GREEN BAY, Wis. (WSAW) -- Former Green Bay Packers general manager Ted Thompson announced that he suffers from an autonomic disorder.
Thompson stated that it was the main reason he stepped down as general manager of the Packers.
The 66-year-old was inducted into the Packers Hall of Fame on Saturday but didn't say much during his press conference due to his health.
“Late in the 2017 season, Mark Murphy and I had a conversation about my health and future with the Packers,” Thompson said in a statement released by the Packers. “At that time, we mutually agreed that it was in the best interests of myself and the organization to step away from my role as general manager.”
According to the Mayo Clinic's website, "The autonomic nervous system controls much of your involuntary functions. Symptoms are wide-ranging and can include problems with the regulation of heart rate, blood pressure, body temperature, perspiration, and bowel and bladder functions. Other symptoms include fatigue, lightheadedness, feeling faint or passing out (syncope), weakness, and cognitive impairment."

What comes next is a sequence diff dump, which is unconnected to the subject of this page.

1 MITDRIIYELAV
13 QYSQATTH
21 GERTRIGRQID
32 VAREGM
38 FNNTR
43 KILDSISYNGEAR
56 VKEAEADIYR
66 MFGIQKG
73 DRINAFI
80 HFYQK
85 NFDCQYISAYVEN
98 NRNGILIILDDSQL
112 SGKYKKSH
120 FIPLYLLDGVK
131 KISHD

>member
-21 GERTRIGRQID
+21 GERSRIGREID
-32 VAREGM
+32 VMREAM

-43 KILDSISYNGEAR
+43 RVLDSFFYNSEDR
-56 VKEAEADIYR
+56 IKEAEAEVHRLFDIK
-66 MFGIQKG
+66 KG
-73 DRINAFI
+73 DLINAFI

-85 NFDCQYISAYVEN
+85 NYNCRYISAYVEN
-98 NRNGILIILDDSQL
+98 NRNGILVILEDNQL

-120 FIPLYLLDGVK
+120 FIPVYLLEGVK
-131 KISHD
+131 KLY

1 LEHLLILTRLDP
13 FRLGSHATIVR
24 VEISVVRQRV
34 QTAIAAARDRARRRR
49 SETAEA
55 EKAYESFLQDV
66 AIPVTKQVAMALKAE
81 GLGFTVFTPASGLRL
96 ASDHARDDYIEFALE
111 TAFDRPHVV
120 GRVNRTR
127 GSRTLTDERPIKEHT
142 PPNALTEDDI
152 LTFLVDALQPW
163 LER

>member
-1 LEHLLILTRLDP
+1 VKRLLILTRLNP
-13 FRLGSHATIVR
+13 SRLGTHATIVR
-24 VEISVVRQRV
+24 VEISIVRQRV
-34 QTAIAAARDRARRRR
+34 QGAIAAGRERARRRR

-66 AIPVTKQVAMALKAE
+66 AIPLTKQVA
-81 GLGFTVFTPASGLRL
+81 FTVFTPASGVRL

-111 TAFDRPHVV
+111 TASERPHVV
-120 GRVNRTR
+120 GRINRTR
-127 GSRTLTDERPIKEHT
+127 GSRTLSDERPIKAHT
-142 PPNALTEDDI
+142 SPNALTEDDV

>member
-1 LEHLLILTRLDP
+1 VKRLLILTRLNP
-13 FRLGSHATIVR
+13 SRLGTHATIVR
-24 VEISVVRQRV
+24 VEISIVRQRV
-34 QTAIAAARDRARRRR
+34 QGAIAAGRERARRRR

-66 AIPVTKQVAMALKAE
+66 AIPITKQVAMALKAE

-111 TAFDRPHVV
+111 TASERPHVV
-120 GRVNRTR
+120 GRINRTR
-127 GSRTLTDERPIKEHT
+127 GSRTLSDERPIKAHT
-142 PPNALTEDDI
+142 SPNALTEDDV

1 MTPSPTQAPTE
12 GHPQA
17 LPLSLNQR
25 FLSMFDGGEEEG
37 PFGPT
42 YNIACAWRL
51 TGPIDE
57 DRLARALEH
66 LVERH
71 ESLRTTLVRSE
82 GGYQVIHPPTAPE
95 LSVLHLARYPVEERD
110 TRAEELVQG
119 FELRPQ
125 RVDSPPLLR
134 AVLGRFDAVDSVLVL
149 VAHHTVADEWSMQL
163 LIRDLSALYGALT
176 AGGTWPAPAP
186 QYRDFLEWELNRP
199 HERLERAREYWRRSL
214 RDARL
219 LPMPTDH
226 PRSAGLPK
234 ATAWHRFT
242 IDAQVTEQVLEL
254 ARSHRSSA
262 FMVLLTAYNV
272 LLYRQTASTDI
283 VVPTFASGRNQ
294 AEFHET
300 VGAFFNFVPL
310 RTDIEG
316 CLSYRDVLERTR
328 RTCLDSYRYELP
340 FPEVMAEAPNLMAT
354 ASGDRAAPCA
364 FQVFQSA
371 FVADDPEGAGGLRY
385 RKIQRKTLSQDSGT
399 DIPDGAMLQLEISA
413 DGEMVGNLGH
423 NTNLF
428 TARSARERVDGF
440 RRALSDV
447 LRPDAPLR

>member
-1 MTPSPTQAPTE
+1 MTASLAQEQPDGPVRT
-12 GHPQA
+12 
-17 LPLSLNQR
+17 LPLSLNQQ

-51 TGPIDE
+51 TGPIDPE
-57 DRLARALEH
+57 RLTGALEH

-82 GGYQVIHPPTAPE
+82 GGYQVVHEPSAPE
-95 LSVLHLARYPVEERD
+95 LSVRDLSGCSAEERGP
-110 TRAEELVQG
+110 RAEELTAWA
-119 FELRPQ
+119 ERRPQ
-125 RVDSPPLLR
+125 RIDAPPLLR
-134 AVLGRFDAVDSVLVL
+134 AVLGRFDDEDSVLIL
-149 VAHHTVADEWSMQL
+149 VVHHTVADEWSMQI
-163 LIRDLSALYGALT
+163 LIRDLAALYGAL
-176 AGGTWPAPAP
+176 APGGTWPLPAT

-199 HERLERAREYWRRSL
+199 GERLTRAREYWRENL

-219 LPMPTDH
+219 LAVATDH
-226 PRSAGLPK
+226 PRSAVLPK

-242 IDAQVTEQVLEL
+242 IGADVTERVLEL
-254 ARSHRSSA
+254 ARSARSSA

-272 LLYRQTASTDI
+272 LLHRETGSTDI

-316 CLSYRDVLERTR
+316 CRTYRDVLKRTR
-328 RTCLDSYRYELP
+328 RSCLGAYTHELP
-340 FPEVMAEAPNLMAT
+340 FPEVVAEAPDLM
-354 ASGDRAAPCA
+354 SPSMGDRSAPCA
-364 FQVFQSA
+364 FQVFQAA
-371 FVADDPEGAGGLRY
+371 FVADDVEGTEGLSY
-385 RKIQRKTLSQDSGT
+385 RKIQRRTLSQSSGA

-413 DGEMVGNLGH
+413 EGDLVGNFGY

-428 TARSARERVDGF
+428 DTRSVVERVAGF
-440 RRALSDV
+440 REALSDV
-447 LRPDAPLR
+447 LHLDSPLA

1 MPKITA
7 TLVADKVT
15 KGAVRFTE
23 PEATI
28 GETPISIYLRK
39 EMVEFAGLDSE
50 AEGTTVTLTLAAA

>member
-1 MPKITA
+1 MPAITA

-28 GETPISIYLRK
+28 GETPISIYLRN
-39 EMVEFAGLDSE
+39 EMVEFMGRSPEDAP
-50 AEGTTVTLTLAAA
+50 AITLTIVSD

Thompson has been with the Packers organization since 1992. He was promoted to general manager in 2005.
The Packers have won two Super Bowls with Thompson in the organization. Green Bay snagged Super Bowl XLV with Thompson as GM.
“The Green Bay community and the fans of the Packers have always been and will continue to be very special to me," Thompson said. "It is my hope and belief that I will be able to overcome this disorder."